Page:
A BOGUS workman who stole the £4,000 life savings of a great-grandmother and her son has been described as a ‘vulture’ by his victims.

Recovering drug addict Terry Lawrence, was jailed after intimidating 55-year-old Martin Loughlin into handing over his nest egg of £2,000, in October 2011 for a series of small gardening jobs.

The 23-year-old cold caller conned his way into his victim’s home in Townhouse Road, Nelson claiming he needed more cash to buy materials so he could continue the work, Burnley Crown Court heard.

But once Lawrence, who was jailed for nine months, was in the property he got two accomplices to distract Mr Loughlin.

He then followed 82-year-old Patricia Loughlin upstairs and grabbed £2,000 in a paper bag from her bedroom, prosecutors said.

Mr Loughlin said: “From the moment Lawrence came into the house I felt there was something sinister about him.

“He was demanding money and I was really intimidated. My mother was in the house and I was scared for her safety so I thought it was better to pay him and get him out than risk anything else.

“Lawrence is a vulture. I think he should have been locked up for at least five years. I was planning a holiday with that money.”

The court heard Lawrence had done a number of gardening jobs over a three day period at the Loughlins' home after knocking on the front door looking for work.

But none of the jobs would have cost anything like the £4,000 taken, prosecutors said.

Mother-of-five Mrs Loughlin, who suffers from heart problems, said: “I am just so angry. How dare they come in my home, intimidate us and then steal our money.

“I had just come out of hospital after an operation on my heart. If I had been well I might have been able to chase him out the house.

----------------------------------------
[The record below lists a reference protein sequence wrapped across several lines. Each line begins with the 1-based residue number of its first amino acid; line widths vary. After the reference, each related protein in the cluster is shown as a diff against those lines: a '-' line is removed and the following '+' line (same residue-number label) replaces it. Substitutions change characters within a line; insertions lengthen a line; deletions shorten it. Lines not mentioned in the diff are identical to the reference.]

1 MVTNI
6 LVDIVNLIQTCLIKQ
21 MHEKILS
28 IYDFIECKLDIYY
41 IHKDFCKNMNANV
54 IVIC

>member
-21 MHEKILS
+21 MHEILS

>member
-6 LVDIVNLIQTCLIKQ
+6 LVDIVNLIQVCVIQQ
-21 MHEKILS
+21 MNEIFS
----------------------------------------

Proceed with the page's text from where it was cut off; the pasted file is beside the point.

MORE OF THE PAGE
“I was so shocked when he came into my bedroom.

“Afterwards all I could think about was whether they would come back. It’s awful.”

Prosecutors told the hearing Lawrence had a number of aliases, was a convicted fraudster and had previously been locked up after he pretended to be a police officer.

The defendant had been rumbled last year over the thefts when a police officer doing some work with the prison service saw his photograph and recognised him as the man Mr Loughlin had identified.

Lawrence, a father-to-be and engaged to be married, was said by his barrister to now be a changed man. The defendant, of Wolfenden Street, Bolton, admitted two charges of theft.

The court heard the defendant attended the house in Nelson in September 2011, calling himself Martin, with an older, Irish man, who he said was his father and a younger male.

The men asked the victims if they wanted any gardening work done and at first a ‘relatively reasonable’ price was agreed.

On October 1, the defendant and the man he said was his father returned and he demanded £4,000.

Police were called and several days later Mr Loughlin saw the defendant drinking outside a local pub.

CCTV footage was obtained, the police looked at it, but it wasn't until 2012 when the officer spotted his photo in prison that he was connected with the thefts.

The defendant who has 16 previous convictions was arrested in July and Mr Loughlin picked him out on a video identification parade.

Defending Lawrence, Bernice Campbell said what he had done was ‘horrendous’ but added: "He's a different person than the person that did that act a year-and-a-half ago."

Sentencing, Judge Andrew Woolman said: "It really is a very mean offence indeed and must make the victims feel extremely angry and upset, losing their life savings.

" I would not be doing my public duty if I were not to mark these offences by an immediate custodial sentence."